Not only did he look into this technology right away, but he asked me to be the guninea pig…errr…the first interviewee. 😉

From The Real Deal’s Web Site…

Jonathan Miller at The Real Deal Magazine’s first Podcast on July 15, 2005

In The Real Deal’s inaugural interview in its new weekly audiocast series, we sat down with appraiser Jonathan Miller, president of Miller Samuel Real Estate Appraisers and Consultants. Miller’s reports on the Manhattan apartment market are the most widely cited in the industry, and he has been featured in The New York Times, the New York Post and countless other publications including The Real Deal.

With reports showing apartment prices hitting new peaks each quarter but often differing significantly in their findings we asked Miller how he collects his data, and his thoughts on the existence of a real estate bubble. To listen to the entire interview, click one of the links below.

MP3 Version

Podcast (RSS) Version

excerpt…

THE REAL DEAL: Is there a housing bubble in New York?

MILLER: It’s interesting about the whole bubble psychology the boom and bust orientation in the real estate discussions that have been going on for the last three or four months. Especially because Manhattan is closely tied with the financial markets.

A lot of us remember what happened in ’87 with the stock market crash and subsequent real estate correction that we saw from about the end of ’89 to early ’95. So it is something that is fresh in everybody’s minds, and everybody is trying to relate that to the current experience that we are having now.

When I look at what happened then versus now, it’s apples and oranges, a very different experience. Back then we had a tax incentive-based supply-creation syndrome I made that up, but the idea is that housing came on in large quantities in the mid ’80s because of tax incentives. The 421a abatements gave the incentives to developers to throw foundations in the ground without even plans for what they were going to build just to get the tax credits.

Then all of a sudden in ’86 we had the change in the federal tax laws that eliminated the whole incentive for investors to buy individual units that created a lot of supply. And then we had the co-op conversion frenzy, in which seemingly every rental building that could have been converted was converted. I think the conversion pace today not including 2005, but up through the end of 2004 is something like 10 percent of what it was back then, but that’s largely inclusive of, say, lofts being gut renovated to condo as opposed to existing rental buildings.

As far as today, the situation is we have record low mortgage rates, which are really fueling a lot of the demand and we have an improving but very tepid economy. And we now have supply that is gaining momentum. Your magazine did a great study on the condo inventory that is coming online [in July 2005 issue].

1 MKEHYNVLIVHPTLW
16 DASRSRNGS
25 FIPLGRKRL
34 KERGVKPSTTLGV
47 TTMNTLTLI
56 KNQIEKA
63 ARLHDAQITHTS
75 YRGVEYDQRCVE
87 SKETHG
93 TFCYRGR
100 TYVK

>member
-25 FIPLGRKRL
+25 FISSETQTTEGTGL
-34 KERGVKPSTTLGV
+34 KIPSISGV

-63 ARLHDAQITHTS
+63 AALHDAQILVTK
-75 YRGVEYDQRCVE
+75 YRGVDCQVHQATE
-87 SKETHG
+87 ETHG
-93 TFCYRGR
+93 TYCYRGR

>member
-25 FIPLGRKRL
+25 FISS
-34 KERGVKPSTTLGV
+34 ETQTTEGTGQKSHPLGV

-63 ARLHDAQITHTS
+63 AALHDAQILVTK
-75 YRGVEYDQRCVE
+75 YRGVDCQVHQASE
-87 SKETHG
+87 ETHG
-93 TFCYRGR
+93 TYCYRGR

TRD: Thank you.

MILLER: And it’s gaining speed. But it’s still about 3,000 units, give or take, and we have a condo universe of somewhere in the neighborhood of 65,000 to 85,000, depending on who you talk to. So it’s still relatively small. In prior years we were talking about 1,500 units coming online. So the pace is increasing but it’s another 1,500 units a year.

I think the two variables on whether we are going to go into a bubble real estate environment is going to be supply or mortgage rates. There are a lot of other things to look at, but those are two main things. Mortgage rates have been forecasted to increase since the end of 2003, and, generally speaking, they’ve been falling. So, in the equation of supply and demand, it has become a constant.

TRD: Brooklyn has become such a great place for developers to go to because there are so many available lots.

MILLER: For those new developments to come in and be viable they are getting $700 a foot. In Manhattan now, the threshold seems to be you have to be at least at 1,000, and more likely on the new developments you’re talking $1,500.

TRD: If you saw a new development at $1,000 per square foot, would you jump on that and say, “Hey, that’s a bargain?”

MILLER: I guess it’s personal preference. You have to decide whether you like the neighborhood. I’ve always felt the reason why [a neighborhood is] cheaper than a Soho and Tribeca is because it’s not proven as yet for that price structure. So you are going to see more price volatility if you have some sort of market downturn meaning that there is a lot of upside and there’s potential downside.

However, the thing about housing which is very different than stocks, is that, for example, the FDIC defines a housing boom as three years and 30 percent appreciation, and a bust is five years and 15 percent depreciation.

TRD: And how does that compare to our market now?

MILLER: On the upside, we’re about double what their boom figure is. But it’s sort of that idea that on a down cycle, prices tend to be sticky on the downside, that it’s still an asset that’s useable. Real estate is a cyclical thing.

We’ve just seen a lot of the upside over the last five to seven years.